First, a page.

Ubuntu's Shuttleworth: Microsoft no longer dominates PC biz
'Let's focus on our own excellence, not someone else's product'
Ubuntu headman and part-time astronaut Mark Shuttleworth has declared victory over Microsoft's domination of the PC industry, noting that the competitive landscape today is far different from what it was when Ubuntu launched in 2004.
During the project's early days, Shuttleworth filed Bug #1 in the Ubuntu bugbase with a description that began, "Microsoft has a majority market share in the new desktop PC marketplace. This is a bug which Ubuntu and other projects are meant to fix."
Since that bug was filed in August 2004, it has garnered more than 1,800 comments from project participants. But in a new comment posted on Thursday, Shuttleworth said Microsoft's dominance was no longer an issue.
"Personal computing today is a broader proposition than it was in 2004: phones, tablets, wearables and other devices are all part of the mix for our digital lives," he wrote. "From a competitive perspective, that broader market has healthy competition, with iOS and Android representing a meaningful share."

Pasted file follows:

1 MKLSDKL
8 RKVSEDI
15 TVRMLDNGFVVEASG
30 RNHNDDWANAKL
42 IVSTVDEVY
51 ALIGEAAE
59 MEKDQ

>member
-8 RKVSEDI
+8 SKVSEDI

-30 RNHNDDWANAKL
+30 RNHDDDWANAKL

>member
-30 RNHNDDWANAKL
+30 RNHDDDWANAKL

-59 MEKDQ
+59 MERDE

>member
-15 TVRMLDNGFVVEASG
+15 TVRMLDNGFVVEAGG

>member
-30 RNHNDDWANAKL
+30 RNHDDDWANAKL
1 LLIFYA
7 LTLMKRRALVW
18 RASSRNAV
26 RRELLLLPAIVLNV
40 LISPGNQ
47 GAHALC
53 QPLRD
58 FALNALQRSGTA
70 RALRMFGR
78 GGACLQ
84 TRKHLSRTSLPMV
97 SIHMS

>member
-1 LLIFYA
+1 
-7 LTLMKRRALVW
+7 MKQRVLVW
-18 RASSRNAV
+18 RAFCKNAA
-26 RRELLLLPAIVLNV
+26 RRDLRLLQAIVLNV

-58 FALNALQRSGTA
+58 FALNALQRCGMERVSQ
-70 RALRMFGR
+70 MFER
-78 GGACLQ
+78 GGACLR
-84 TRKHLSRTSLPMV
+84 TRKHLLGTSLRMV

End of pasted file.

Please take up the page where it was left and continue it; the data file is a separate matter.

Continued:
Shuttleworth intends for Ubuntu to join that competition. He and the other Ubuntu maintainers are currently in the process of transforming it from a desktop Linux distro to a versatile OS platform that can run on devices ranging from PCs and laptops to tablets, phones, and smart TVs.
Whether they can succeed is debatable, but if they don't, it won't be because Microsoft shut them out of the market. Despite CEO Steve Ballmer claiming Redmond is "all in" for touch-enabled computing, the software giant still enjoys only negligible market share on phones and tablets, areas where Google's Linux-based Android OS dominates alongside Apple's iOS.
"Android may not be my or your first choice of Linux," Shuttleworth wrote, "but it is without doubt an open source platform that offers both practical and economic benefits to users and industry. So we have both competition, and good representation for open source, in personal computing."
What's more, he said, he no longer feels that a bug report criticizing Microsoft and Windows sets the right tone for the Ubuntu development community.
"It served for many as a sort of declaration of intent. But it's better for us to focus our intent on excellence in our own right, rather than our impact on someone else's product," Shuttleworth wrote.
The Canonical founder made his remarks in Comment #1834 to the original bug, and then updated the bug's status to "Fix Released," adding that "from Ubuntu's perspective, this bug is now closed." ®
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